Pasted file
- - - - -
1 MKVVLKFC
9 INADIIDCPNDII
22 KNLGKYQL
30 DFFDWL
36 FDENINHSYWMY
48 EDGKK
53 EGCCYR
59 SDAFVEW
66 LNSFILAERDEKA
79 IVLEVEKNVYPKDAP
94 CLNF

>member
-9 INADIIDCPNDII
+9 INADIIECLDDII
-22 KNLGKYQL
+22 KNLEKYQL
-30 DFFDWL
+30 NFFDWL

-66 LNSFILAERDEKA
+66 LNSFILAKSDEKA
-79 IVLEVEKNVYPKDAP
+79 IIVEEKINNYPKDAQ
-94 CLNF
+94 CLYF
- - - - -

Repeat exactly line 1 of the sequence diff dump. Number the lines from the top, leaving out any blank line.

1 MKVVLKFC